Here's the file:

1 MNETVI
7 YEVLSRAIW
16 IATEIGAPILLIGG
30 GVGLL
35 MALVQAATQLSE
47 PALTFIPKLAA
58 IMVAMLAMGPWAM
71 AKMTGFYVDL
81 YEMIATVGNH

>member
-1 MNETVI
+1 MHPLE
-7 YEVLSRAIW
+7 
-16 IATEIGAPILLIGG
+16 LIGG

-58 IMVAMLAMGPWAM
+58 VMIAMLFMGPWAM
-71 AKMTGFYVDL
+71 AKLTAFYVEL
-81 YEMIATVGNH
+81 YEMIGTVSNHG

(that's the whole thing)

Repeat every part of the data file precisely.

1 MNETVI
7 YEVLSRAIW
16 IATEIGAPILLIGG
30 GVGLL
35 MALVQAATQLSE
47 PALTFIPKLAA
58 IMVAMLAMGPWAM
71 AKMTGFYVDL
81 YEMIATVGNH

>member
-1 MNETVI
+1 MHPLE
-7 YEVLSRAIW
+7 
-16 IATEIGAPILLIGG
+16 LIGG

-58 IMVAMLAMGPWAM
+58 VMIAMLFMGPWAM
-71 AKMTGFYVDL
+71 AKLTAFYVEL
-81 YEMIATVGNH
+81 YEMIGTVSNHG